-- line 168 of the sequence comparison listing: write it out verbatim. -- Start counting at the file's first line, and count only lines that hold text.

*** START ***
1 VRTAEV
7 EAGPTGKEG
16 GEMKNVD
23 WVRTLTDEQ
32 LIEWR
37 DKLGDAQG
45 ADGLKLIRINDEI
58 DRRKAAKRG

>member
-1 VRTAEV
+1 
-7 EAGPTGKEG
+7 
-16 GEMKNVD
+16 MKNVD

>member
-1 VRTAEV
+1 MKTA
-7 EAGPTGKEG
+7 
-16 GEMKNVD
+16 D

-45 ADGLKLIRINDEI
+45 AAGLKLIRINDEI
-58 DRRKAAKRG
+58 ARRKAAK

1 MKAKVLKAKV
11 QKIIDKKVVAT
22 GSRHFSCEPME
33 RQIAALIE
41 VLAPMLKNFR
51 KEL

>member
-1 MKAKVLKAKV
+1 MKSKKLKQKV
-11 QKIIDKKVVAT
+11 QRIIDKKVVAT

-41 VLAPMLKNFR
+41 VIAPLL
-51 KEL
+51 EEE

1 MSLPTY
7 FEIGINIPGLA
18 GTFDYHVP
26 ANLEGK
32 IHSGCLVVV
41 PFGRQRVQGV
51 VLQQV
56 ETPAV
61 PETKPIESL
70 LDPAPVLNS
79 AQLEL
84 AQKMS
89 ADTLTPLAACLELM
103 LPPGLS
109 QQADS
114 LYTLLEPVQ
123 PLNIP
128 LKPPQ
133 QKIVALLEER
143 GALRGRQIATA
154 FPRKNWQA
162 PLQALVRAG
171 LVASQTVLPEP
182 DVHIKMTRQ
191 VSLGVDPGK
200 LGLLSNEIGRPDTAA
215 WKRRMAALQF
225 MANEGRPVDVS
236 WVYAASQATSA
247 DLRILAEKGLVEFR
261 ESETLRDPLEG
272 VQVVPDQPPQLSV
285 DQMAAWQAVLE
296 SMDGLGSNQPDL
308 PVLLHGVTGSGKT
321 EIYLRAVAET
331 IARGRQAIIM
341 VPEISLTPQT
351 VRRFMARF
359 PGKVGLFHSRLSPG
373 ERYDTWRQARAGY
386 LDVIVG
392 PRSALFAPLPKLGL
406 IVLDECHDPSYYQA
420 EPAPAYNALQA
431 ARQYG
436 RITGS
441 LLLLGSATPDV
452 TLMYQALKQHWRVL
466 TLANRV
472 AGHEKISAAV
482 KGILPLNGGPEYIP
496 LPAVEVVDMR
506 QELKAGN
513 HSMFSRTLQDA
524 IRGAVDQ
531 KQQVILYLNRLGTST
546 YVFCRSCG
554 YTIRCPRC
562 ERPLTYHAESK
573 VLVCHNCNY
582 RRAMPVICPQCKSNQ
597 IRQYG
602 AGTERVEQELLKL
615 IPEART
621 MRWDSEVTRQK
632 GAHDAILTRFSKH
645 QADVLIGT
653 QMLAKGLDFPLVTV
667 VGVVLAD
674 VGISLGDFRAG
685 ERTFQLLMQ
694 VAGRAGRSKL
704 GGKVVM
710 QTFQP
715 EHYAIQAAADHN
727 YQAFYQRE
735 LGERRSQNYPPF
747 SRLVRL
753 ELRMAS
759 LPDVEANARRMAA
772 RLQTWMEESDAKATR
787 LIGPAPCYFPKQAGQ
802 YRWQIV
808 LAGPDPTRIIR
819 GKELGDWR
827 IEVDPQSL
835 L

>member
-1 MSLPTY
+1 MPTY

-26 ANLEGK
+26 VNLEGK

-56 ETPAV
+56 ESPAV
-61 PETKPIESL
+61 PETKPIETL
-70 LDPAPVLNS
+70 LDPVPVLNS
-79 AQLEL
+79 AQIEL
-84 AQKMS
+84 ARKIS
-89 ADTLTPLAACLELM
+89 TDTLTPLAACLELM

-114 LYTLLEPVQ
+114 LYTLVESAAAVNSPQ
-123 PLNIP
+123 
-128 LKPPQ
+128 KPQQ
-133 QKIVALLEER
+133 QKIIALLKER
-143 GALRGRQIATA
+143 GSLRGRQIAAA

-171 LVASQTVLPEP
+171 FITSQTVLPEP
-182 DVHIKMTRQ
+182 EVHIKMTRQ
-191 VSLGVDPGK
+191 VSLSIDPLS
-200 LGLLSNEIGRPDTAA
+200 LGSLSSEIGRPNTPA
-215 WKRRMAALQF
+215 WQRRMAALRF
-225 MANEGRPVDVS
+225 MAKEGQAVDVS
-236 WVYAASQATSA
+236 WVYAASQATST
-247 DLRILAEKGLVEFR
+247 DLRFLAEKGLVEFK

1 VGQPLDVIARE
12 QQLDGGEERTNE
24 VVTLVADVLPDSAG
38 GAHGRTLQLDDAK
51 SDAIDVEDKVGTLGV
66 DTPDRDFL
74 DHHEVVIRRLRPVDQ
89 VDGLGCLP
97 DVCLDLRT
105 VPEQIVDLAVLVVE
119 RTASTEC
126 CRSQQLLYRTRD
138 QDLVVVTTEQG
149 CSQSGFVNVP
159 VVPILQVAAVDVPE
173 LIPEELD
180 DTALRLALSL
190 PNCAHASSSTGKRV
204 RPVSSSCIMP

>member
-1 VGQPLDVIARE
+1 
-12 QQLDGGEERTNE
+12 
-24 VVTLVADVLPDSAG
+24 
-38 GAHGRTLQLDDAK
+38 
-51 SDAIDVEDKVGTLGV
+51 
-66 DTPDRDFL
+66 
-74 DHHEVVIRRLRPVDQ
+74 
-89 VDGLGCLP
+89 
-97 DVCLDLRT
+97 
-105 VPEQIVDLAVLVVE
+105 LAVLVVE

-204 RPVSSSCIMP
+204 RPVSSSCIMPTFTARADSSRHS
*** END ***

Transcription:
+225 MAKEGQAVDVS